The New Madrid seismic zone (NMSZ) in the central United States is the most seismically active intraplate region in North America. It includes two SW-NE-trending zones of right-lateral strike-slip faulting on subvertical faults and a zone of thrust faulting on 30 SW-dipping plane at a left step-over between the strike-slip fault zones (Figure 30.1). Three widely felt magnitude 7-8 earthquakes occurred in the 250 km zone in the the winter of 1811-1812, and the central thrust zone was sufficiently displaced during the 7 February 1812 event to create a waterfall on the Mississippi river.
The NMSZ is located within a failed rift that was active about 600 million years ago, followed by period of magmatic reactivation and igneous intrusion of mafic plutons 80 to 60 million ago. These episodes of activity introduced heterogeneities into the crust that may act as stress concentrators for the late Holocene seismicity, possibly initiated by the most recent deglaciation event (Grollimund and Zoback, 2001). Paleoseismic evidence indicates that 1811-1812 sized events have occurred throughout the late Holocene, most recently around 1450 and 900 A.D., but the small cumulative fault offsets inferred from seismic reflection data suggest that the current high level of seismic activity initiated recently, and there is scant paleoseismic evidence for more than 4 episodes prior to the historic events.
Low rates of strain and the lack of apparent active surface tectonics suggest that the central and eastern U.S. are within the stable interior of the North America plate. Geodetic studies of broadscale deformation within this region generally find that relative station velocities are consistent ( mm/yr) with a rigid plate with strain rates not significantly differing from zero. High strain rates (100 nanostrain/yr) were reported within a network spanning the southern NMSZ based on a 1991 GPS survey and triangulation data collected in the 1950's (Liu et al., 1992). We present new strain rate estimates within this southern NMSZ network from GPS surveys conducted in 1993 and 1997 that show the recent deformation rates are not significantly greater than zero.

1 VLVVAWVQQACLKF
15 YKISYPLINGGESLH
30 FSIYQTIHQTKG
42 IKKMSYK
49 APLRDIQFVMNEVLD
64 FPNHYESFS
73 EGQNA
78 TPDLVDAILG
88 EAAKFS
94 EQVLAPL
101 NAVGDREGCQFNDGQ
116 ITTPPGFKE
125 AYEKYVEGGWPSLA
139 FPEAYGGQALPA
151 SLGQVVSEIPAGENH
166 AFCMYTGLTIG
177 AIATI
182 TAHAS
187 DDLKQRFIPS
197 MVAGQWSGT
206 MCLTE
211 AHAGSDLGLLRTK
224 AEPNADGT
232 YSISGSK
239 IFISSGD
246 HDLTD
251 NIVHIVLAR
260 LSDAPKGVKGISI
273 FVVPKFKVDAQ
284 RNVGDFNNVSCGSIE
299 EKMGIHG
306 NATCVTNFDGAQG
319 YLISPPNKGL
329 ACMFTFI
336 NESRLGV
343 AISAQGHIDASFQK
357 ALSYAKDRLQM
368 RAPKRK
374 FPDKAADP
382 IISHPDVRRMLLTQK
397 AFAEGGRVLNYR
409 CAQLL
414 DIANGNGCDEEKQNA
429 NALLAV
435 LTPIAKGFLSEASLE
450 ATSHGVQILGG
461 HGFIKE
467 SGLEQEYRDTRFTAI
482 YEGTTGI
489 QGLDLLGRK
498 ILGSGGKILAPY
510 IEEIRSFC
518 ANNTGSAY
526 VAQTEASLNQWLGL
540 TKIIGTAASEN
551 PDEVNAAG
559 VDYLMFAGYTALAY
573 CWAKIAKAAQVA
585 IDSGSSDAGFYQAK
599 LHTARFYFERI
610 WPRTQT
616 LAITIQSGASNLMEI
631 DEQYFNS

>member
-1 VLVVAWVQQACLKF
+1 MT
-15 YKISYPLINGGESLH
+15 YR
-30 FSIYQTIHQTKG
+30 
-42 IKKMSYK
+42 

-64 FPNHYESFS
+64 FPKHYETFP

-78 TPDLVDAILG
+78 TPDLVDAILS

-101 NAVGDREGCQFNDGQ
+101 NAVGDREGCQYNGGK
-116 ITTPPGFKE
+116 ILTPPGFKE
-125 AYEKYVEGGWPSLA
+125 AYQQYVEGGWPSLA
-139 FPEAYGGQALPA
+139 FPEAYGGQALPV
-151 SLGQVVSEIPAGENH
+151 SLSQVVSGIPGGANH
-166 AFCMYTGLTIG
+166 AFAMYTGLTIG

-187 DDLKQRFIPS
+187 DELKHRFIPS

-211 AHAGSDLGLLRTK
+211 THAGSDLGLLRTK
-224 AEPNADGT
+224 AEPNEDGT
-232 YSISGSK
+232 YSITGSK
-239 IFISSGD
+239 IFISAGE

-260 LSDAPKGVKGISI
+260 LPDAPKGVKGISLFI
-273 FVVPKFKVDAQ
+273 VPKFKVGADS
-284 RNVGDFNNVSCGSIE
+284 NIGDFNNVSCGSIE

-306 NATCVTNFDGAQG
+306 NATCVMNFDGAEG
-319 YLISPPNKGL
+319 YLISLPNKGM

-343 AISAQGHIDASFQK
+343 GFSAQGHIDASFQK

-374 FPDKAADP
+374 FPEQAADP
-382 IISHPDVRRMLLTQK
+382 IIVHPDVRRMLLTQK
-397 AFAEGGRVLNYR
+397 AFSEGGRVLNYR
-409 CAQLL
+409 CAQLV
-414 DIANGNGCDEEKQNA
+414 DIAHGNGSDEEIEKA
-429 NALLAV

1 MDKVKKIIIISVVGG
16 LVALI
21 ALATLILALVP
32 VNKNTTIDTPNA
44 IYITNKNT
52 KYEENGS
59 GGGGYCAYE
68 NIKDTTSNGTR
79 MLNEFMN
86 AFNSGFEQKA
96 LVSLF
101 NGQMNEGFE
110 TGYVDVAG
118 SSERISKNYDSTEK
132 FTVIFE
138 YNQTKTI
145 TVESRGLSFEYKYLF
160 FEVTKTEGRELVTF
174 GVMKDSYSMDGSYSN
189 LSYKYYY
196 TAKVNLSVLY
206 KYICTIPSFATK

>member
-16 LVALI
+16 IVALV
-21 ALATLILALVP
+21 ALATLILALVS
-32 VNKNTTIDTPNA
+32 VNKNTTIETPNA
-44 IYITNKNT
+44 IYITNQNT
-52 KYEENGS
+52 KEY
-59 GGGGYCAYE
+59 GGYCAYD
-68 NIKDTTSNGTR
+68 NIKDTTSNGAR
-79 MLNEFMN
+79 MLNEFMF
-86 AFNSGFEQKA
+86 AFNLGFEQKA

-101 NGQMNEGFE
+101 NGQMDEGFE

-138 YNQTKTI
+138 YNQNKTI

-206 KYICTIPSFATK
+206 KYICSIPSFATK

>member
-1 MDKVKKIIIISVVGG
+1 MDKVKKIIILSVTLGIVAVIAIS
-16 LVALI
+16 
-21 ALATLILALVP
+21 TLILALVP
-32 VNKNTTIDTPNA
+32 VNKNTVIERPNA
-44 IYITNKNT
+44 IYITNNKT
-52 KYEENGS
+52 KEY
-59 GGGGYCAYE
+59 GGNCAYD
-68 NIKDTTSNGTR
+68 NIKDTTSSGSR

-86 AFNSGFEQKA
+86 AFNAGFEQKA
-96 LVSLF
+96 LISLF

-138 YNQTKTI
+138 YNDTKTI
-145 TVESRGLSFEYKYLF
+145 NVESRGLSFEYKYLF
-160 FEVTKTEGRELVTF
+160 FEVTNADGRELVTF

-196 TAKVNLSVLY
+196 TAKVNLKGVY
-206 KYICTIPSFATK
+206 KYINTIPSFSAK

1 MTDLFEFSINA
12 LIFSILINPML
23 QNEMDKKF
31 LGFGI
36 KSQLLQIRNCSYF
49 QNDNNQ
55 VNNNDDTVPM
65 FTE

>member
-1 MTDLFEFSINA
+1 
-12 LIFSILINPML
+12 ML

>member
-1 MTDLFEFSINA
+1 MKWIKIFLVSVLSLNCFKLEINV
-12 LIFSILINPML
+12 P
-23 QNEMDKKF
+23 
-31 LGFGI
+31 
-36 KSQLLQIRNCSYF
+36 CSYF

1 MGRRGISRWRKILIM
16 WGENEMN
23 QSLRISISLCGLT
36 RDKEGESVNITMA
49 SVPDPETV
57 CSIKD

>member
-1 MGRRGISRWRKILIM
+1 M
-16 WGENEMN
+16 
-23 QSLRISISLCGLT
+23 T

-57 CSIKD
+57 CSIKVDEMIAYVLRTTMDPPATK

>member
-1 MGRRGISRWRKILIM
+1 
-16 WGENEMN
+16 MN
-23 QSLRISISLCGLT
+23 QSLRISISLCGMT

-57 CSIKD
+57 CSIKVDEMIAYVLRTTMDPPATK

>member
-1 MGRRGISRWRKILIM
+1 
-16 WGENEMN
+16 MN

The primary network consists of triangulation benchmarks installed in the mid-1950's that were reoccupied using GPS in 1991 by NGS. Enough of the benchmarks had survived to allow 40-year averaged shear-strain rates to be estimated. This network was reoccupied by GPS in 1993 and 1997 and stations were added to better span the southern seismic zone and the western rift boundary (Figure 30.1).
We processed the data from the 3 GPS surveys using GAMIT/GLOBK software using many of the same techniques used to process the BARD observations (Murray and Segall, 2001). Definition of a self-consistent reference frame is complicated by major changes to the global fiducial network that occurred between the 1991 and 1993 surveys. To better define the velocity frame throughout this period, we included SOPAC global solutions obtained for 45 days, at 64-day intervals, between March 1991 and December 1998. These solutions provide sufficient observations to estimate the positions and velocities of the fiducial stations included in our NMSZ analysis during each interval between significant changes of the station equipment and reference monuments. We defined a North America frame by minimizing the horizontal velocities of 15 stations, which had an rms deviation of 3.5 mm in position and 0.5 mm/yr in velocity.